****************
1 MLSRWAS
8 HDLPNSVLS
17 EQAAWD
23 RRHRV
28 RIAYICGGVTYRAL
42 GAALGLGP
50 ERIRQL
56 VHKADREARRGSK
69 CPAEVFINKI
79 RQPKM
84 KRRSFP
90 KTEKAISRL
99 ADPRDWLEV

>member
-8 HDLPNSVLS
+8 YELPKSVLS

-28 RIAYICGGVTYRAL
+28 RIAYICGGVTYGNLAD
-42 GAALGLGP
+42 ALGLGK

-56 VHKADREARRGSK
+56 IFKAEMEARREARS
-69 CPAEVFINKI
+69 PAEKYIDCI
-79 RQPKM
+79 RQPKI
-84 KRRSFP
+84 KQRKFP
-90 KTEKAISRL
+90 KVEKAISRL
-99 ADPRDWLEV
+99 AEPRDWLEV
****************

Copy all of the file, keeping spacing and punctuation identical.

1 MLSRWAS
8 HDLPNSVLS
17 EQAAWD
23 RRHRV
28 RIAYICGGVTYRAL
42 GAALGLGP
50 ERIRQL
56 VHKADREARRGSK
69 CPAEVFINKI
79 RQPKM
84 KRRSFP
90 KTEKAISRL
99 ADPRDWLEV

>member
-8 HDLPNSVLS
+8 YELPKSVLS

-28 RIAYICGGVTYRAL
+28 RIAYICGGVTYGNLAD
-42 GAALGLGP
+42 ALGLGK

-56 VHKADREARRGSK
+56 IFKAEMEARREARS
-69 CPAEVFINKI
+69 PAEKYIDCI
-79 RQPKM
+79 RQPKI
-84 KRRSFP
+84 KQRKFP
-90 KTEKAISRL
+90 KVEKAISRL
-99 ADPRDWLEV
+99 AEPRDWLEV